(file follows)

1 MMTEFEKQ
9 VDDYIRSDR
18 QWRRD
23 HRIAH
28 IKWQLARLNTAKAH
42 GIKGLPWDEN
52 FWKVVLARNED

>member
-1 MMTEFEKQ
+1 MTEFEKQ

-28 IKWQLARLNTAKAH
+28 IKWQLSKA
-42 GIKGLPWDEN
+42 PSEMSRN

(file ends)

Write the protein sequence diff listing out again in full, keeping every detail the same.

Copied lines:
1 MMTEFEKQ
9 VDDYIRSDR
18 QWRRD
23 HRIAH
28 IKWQLARLNTAKAH
42 GIKGLPWDEN
52 FWKVVLARNED

>member
-1 MMTEFEKQ
+1 MTEFEKQ

-28 IKWQLARLNTAKAH
+28 IKWQLSKA
-42 GIKGLPWDEN
+42 PSEMSRN